Thursday, November 19, 2015

The Future of mHealth

by Mary Heekin          

          This Wednesday, November 11th marks the final day of the 2015 mHealth Summit.  This annual conference explores the latest innovations in mobile, connected and telehealth, as well as their impact on healthcare delivery, patient engagement and clinical outcomes.  The growing role of technology in healthcare management and delivery and the diversity of platforms currently employed for health promotion are revolutionizing the healthcare industry.  Within the last two decades, these technologies have moved beyond electronic medical records to include tools such as smartphones, mobile applications, video calling and fitness trackers.  Individuals utilize “a variety of mobile tools including: app-enabled patient portals, telehealth services and text communications” (2015 HIMMS Mobile Technology Survey). These innovations are giving care providers a more optimistic outlook on the future of public health by integrating health more fully into patients’ everyday lives.

            Mobile health technologies offer many advantages in increasing patient knowledge and access to personal health data, individualizing care and encouraging patient engagement.  As a result of the availability of more tangible health indicators, such as blood glucose levels, daily steps and blood pressure measurements, individuals are provided with some of the necessary information to assist them in making informed health decisions.  Patients are empowered to engage in consistent self-management, and studies reveal that people who use mobile health technology are more inclined to follow physicians’ advice and be proactive in their care (Health Information and Management Systems Society, 2015).  In an NIH-sponsored study conducted on the uses and benefits of mobile devices and applications for health care professionals (HCP), many care providers responded positively to the advantages of health technology.  HCPs associate mobile health with greater efficiency when accessing patient data, accuracy in documentation, improved productivity with an average increase in electronic prescriptions and enhanced clinical decision-making. Check out article here.

               Despite widespread support for the use of technology in improving patient outcomes, long-term benefits from mobile health remain in question.  There is no significant data which might reveal the effect of mhealth on societal burdens, like chronic disease, due largely to the recent application of health information systems.  Will those patients who currently use mobile health technology continue to do so in 5 years, or will these applications face a fate similar to that of many fitness trackers like FitBit: user apathy.  In the midst of these uncertainties, continuous technological advancements are one constant.  Responding to the growing emphasis on outpatient care, mobile, connected and telehealth may be the future of healthcare.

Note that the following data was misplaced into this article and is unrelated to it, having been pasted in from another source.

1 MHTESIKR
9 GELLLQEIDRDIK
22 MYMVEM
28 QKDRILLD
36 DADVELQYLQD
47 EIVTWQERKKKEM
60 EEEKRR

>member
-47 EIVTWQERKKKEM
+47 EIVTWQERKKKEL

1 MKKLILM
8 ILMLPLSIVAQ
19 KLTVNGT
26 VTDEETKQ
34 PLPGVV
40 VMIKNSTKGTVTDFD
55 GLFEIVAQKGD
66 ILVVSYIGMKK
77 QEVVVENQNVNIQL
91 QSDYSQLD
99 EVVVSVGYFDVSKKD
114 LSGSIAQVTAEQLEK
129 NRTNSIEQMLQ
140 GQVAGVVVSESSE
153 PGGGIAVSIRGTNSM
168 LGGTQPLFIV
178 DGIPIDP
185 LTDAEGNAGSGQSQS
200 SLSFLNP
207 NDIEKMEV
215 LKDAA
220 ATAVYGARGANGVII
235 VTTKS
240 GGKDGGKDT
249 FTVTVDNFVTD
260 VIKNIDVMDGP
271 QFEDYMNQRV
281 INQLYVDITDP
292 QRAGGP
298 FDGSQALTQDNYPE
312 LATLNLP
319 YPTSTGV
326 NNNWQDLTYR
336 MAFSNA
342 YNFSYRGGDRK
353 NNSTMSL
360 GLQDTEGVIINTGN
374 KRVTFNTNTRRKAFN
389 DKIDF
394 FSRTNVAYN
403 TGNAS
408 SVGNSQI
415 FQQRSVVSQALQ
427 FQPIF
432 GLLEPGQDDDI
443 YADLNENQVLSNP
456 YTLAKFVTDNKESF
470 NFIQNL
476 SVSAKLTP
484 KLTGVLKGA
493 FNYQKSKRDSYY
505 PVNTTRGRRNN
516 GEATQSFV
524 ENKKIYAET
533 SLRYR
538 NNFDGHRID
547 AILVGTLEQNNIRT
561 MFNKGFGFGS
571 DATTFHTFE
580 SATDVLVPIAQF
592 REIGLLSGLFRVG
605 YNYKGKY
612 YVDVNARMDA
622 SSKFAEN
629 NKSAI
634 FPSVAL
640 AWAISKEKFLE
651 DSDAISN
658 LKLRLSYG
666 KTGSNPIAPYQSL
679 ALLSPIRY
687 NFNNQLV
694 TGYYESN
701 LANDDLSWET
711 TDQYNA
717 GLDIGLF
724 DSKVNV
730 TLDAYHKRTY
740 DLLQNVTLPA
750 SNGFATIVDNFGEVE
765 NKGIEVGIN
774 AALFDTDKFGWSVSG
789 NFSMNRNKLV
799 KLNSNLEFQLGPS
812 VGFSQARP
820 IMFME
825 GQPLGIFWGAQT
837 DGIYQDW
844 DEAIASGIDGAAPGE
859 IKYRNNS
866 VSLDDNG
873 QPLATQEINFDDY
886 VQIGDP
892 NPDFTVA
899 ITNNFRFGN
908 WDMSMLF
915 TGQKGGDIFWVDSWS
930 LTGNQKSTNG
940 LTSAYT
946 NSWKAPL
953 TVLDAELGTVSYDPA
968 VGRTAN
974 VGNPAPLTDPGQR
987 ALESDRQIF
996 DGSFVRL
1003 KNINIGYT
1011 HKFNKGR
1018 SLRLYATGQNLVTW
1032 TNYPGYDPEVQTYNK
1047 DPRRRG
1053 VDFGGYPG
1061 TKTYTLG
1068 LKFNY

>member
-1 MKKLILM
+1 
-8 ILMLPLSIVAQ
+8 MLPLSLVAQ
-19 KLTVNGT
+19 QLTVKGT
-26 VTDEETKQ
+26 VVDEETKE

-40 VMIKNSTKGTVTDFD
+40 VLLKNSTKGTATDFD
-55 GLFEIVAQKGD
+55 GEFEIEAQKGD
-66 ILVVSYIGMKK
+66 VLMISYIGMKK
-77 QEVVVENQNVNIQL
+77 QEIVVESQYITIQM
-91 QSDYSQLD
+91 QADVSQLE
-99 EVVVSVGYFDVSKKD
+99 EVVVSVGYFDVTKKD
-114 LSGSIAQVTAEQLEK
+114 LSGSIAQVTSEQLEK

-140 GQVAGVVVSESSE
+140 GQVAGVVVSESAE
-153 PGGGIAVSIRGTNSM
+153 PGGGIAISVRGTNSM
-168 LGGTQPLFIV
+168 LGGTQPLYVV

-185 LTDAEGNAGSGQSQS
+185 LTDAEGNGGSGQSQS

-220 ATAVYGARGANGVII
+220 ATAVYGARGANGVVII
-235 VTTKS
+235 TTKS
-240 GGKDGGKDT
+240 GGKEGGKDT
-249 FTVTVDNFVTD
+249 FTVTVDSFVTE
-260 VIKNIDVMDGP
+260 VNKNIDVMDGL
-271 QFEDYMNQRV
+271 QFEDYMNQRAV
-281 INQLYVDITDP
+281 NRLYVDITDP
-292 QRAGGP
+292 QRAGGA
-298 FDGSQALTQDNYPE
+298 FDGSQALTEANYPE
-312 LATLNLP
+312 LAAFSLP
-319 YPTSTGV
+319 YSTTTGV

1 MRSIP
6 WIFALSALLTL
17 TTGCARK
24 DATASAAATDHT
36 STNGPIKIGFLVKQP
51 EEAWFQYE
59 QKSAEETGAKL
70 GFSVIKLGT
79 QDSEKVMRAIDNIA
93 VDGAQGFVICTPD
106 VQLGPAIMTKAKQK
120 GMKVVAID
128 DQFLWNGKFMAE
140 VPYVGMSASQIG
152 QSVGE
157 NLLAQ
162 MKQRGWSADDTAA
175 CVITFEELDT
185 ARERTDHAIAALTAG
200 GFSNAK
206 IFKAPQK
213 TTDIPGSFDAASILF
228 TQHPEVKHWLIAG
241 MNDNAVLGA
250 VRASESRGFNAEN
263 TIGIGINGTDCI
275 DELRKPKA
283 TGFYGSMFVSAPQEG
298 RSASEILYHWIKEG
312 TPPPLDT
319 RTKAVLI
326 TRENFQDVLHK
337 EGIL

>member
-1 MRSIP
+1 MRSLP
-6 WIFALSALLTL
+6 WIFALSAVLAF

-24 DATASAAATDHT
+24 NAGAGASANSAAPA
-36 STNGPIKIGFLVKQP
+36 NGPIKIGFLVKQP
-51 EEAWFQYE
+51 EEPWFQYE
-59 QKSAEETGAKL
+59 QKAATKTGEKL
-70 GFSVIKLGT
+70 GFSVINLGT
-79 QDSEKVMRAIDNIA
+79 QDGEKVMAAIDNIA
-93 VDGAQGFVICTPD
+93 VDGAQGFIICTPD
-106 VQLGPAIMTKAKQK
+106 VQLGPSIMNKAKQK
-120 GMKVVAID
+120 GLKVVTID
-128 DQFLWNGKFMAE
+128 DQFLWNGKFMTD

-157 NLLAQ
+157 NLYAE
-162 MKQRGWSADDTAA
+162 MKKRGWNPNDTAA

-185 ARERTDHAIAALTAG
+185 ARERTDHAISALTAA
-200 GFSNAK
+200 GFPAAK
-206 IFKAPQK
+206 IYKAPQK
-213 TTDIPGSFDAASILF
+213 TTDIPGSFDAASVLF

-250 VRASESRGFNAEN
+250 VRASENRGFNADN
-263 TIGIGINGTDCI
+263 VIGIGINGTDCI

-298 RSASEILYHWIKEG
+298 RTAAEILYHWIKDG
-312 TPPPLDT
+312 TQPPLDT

Additional articles:

Dr. Christiana Hena: A Physician to Many & A Front-Line Provider in the Ebola Crisis

by Callie Jacobs

Jet-black, slicked hair neatly piled into a tight bun reveals a warm, kind face. Wide brown eyes, a rich chocolate color, look out into the audience in front of her. Standing tall, poised in her vibrant floral shawl, she is a woman whose grace and composure is noticeable at first glance. This is Dr. Christiana Hena, a Liberian physician who is visiting the United States to share her perspective as an Ebola front-line care provider.

Dr. Hena was born in Liberia and later attended medical school in Russia. Afterwards, she practiced medicine all over the world; for instance, she lived in Kazakhstan for several years treating patients who were affected by nuclear testing. Meanwhile, in her home country, Liberia was facing a civil war, at the end of which 200,000 people had died—a staggering number, given the fact that the country has a population of about 4.2 million.

In the face of this situation, Dr. Hena felt called to return home to Liberia. Always finding a way to serve the people around her, Dr. Hena began a clinic in her front yard. The clinic, while simple and constructed mostly of hanging shower curtains, served a tremendous role in the surrounding communities. Dr. Hena was one of only 51 doctors in the country, and the dentist who worked at the clinic was the only one for the 200,000 people in the area. Together, they saw about 50 patients a day for hours on end, with patients still waiting in lengthy lines at the end of the day. Meanwhile, 22 community health workers ventured daily into the surrounding 36 communities, treating patients and referring more serious cases to the clinic. The clinic bridged the gap between the community and other services, too. Dr. Hena has now instituted an After School Program in her yard, and she also teaches young men and women various life skills like sewing and collecting data. The clinic has been so successful that Dr. Hena, in partnership with the Building Goodness Foundation, is now building a larger, more permanent structure that will open its doors in the summer of 2016.